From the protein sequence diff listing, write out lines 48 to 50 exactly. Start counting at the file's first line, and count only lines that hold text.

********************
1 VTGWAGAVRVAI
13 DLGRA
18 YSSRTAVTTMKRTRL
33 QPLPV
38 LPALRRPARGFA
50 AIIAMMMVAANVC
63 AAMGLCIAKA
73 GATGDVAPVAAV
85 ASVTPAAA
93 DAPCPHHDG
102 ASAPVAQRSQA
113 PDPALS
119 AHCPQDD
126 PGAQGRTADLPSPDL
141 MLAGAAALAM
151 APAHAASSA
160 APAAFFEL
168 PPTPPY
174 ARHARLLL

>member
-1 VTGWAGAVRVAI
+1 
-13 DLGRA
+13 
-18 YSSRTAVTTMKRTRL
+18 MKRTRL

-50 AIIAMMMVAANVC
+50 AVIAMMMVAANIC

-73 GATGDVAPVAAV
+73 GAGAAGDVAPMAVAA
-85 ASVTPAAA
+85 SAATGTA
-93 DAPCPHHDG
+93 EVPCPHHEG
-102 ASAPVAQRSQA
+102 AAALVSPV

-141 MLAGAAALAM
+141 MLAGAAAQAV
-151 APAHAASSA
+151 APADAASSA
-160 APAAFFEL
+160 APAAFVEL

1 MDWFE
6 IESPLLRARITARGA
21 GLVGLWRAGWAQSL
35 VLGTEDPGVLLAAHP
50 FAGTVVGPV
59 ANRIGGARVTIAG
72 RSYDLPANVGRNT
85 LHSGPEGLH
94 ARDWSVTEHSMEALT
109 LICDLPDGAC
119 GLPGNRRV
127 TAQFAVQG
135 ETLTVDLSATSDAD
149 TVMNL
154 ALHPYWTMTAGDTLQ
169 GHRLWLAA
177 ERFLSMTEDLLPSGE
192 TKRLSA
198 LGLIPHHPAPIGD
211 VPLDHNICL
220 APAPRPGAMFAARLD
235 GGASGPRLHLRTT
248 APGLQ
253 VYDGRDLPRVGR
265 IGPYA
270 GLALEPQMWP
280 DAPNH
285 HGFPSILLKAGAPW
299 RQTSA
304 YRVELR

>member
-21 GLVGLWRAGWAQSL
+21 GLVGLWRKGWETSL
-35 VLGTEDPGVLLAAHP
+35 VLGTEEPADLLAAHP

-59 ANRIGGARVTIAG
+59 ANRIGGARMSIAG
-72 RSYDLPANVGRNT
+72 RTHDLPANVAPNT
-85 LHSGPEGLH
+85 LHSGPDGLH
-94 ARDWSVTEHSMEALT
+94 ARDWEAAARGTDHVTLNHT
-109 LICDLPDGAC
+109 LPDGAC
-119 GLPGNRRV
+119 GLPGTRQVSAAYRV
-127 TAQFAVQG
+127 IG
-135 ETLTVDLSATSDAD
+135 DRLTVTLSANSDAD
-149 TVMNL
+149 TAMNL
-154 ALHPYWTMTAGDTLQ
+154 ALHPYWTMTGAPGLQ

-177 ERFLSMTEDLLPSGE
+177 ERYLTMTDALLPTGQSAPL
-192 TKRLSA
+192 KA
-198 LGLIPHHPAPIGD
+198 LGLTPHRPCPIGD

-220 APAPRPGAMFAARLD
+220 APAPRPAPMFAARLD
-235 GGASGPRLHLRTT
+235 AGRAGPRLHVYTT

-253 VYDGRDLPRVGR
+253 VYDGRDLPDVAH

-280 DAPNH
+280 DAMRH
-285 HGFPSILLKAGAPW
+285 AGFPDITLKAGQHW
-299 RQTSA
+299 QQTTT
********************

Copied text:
59 ANRIGGARVTIAG
72 RSYDLPANVGRNT
85 LHSGPEGLH